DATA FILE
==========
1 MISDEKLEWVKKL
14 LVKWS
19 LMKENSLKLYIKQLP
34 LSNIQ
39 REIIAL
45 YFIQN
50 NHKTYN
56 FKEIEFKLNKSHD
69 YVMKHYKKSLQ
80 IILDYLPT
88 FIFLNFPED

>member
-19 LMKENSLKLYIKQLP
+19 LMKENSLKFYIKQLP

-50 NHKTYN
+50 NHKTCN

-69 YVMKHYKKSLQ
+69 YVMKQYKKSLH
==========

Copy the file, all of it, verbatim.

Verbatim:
1 MISDEKLEWVKKL
14 LVKWS
19 LMKENSLKLYIKQLP
34 LSNIQ
39 REIIAL
45 YFIQN
50 NHKTYN
56 FKEIEFKLNKSHD
69 YVMKHYKKSLQ
80 IILDYLPT
88 FIFLNFPED

>member
-19 LMKENSLKLYIKQLP
+19 LMKENSLKFYIKQLP

-50 NHKTYN
+50 NHKTCN

-69 YVMKHYKKSLQ
+69 YVMKQYKKSLH